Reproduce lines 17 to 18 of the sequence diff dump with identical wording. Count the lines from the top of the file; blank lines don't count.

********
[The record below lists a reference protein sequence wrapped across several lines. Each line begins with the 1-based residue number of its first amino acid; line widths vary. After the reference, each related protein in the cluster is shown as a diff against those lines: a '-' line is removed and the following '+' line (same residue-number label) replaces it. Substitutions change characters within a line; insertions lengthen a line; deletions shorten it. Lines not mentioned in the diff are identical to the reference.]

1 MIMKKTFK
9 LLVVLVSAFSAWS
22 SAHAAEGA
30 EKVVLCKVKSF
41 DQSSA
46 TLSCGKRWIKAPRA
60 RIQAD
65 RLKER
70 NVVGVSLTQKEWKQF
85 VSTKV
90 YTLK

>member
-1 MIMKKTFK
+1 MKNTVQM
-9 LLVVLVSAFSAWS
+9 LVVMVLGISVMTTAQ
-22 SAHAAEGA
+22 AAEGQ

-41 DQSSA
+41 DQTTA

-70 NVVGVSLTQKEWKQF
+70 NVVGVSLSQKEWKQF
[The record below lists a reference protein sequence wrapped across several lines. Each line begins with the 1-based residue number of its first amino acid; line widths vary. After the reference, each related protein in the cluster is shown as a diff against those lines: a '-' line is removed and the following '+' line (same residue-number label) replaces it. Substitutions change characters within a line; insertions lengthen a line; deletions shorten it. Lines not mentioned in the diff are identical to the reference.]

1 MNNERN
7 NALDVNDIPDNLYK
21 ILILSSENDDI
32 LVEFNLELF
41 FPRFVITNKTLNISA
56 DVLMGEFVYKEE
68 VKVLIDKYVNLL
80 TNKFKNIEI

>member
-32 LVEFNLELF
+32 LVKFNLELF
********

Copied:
+9 LVVMVLGISVMTTAQ
-22 SAHAAEGA